NEW YORK (CBSNewYork) — Suicide and abuse hotlines have been helping people in distress for decades.
Now, as CBS 2’s Dick Brennan reports, they are also counseling people through text messages.
Studies show it’s easier for people to tell the truth through texting than when face to face or on the phone. As a result, counseling centers across the country are offering “text for help hotlines.”
One young woman texted her friends when she needed help to end an abusive relationship, said she would have used such a service.
“I felt very trapped,” she said of her relationship. “I couldn’t tell my family what was going on.
“You can probably say things that you wouldn’t in person through a text message,” the woman said.
She said she would have used a text for help hotline.
“Being able to text someone who I don’t know and just give them the overall, you know, situation, like ‘Hey, is this normal, is this acceptable?'”
The goal of texting with those seeking help, counseling centers say, is to provide a nondiscriminatory voice of support at all hours of the day for just about every issue, from peer pressure and depression to relationship problems and bullying.
The National Dating Abuse Helpline says it receives more than 850 texts a month.
“It was amazing to me to hear young people say this is the most private way for them to communicate,” said Katie Ray-Jones, the helpline’s president.
But hotline staff members admit texting with a person in need can be challenging.
“There’s always going to be that missing nuance when you’re not hearing the tone of someone’s voice,” said Nicole Seligman of the National Dating Abuse Helpline.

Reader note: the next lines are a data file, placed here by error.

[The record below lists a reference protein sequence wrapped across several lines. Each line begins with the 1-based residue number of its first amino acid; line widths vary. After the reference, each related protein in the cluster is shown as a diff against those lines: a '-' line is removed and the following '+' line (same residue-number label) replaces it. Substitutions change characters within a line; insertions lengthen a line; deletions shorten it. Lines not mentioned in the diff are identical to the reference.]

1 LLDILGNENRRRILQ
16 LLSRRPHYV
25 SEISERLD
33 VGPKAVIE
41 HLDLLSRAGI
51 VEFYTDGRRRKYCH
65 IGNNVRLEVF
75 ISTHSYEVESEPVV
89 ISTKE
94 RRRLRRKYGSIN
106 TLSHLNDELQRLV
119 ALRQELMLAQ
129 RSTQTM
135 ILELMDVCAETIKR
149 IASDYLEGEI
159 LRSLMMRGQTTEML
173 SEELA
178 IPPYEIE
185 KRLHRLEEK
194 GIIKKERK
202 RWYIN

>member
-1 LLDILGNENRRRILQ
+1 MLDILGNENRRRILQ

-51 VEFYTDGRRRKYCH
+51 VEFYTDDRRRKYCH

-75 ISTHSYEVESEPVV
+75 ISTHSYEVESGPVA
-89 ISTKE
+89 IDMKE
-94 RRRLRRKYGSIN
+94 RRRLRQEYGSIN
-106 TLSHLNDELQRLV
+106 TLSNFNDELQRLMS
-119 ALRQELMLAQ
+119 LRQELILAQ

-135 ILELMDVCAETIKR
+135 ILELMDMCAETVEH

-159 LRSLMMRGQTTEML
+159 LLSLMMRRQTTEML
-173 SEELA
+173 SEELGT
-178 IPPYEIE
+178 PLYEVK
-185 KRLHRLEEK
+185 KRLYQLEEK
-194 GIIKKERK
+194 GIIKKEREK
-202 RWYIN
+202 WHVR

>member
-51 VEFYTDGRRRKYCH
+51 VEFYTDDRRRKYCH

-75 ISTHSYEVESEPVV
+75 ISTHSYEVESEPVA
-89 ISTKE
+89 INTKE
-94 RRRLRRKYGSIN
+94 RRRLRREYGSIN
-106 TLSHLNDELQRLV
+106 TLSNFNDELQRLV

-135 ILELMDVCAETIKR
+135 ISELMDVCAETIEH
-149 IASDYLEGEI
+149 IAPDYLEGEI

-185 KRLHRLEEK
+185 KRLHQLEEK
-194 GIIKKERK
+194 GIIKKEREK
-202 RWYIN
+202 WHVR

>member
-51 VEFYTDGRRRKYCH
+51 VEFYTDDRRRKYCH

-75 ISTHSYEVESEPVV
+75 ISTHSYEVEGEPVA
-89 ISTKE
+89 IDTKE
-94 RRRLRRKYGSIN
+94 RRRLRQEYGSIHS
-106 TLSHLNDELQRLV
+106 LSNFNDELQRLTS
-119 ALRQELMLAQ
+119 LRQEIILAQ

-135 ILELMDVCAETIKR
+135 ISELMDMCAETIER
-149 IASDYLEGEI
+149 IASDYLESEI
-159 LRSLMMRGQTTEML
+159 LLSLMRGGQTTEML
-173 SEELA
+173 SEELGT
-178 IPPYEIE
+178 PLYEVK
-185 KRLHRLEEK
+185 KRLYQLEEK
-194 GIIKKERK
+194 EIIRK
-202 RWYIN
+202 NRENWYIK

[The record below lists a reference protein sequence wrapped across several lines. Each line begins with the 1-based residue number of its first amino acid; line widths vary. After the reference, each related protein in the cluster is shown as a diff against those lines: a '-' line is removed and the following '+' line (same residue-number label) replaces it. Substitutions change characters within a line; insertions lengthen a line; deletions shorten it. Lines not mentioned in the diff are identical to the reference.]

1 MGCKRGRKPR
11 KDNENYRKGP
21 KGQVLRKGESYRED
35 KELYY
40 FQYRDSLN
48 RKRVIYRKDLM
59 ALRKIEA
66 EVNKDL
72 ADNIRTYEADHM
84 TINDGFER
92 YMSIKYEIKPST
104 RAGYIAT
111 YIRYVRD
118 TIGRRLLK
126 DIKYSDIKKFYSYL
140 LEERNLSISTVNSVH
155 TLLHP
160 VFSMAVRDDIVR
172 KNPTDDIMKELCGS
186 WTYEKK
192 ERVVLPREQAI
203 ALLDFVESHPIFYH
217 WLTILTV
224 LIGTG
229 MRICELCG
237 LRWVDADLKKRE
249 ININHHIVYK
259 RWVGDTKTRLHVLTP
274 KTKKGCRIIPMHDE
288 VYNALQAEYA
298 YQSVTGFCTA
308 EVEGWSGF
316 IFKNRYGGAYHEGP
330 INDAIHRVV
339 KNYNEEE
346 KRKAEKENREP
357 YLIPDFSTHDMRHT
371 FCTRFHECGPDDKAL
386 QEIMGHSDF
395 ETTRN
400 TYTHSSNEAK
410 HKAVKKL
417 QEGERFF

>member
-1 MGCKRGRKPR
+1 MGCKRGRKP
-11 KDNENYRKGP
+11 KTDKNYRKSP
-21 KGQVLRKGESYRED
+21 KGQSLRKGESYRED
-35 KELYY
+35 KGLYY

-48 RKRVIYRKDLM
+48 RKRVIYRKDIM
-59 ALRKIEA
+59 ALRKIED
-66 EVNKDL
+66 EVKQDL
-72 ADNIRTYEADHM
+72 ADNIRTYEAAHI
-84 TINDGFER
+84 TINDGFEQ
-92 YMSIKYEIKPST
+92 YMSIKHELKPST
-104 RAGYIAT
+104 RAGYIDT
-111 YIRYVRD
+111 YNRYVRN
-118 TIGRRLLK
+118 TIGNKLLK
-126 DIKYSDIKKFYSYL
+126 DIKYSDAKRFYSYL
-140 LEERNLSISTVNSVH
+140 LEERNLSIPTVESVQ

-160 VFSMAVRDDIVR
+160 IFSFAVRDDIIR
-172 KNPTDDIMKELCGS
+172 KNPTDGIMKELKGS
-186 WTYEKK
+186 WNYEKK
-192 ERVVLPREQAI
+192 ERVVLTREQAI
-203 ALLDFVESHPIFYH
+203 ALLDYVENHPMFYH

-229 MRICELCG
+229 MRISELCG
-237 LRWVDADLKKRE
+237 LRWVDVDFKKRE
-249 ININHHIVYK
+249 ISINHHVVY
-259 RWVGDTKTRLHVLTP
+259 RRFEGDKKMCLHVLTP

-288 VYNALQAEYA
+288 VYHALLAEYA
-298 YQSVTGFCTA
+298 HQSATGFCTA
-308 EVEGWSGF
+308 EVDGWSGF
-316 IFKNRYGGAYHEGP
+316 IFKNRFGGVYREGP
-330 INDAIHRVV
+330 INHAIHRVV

Critics also warn the written word may not be enough to counsel someone in distress, especially in a short text.
“We can get so easily swept away in new technologies, we forget that there are some factors in there that can really harm our ability to do our job as well as we can,” said Dr. Ramani Durvasula, a licensed clinical psychologist.
But Ray-Jones said that isn’t the case with her hotline’s texting staff, who have been trained for every scenario, including emergencies.
“If someone sends us a text message and they are in the throes of a violent situation, we’re going to advise them to call 911,” she said. “If 911 is not an option for them, we are going to talk about, ‘Can you get to a safe place?'”
Counselors say they also often text links to websites with additional help and information to the
people who reach out to them.
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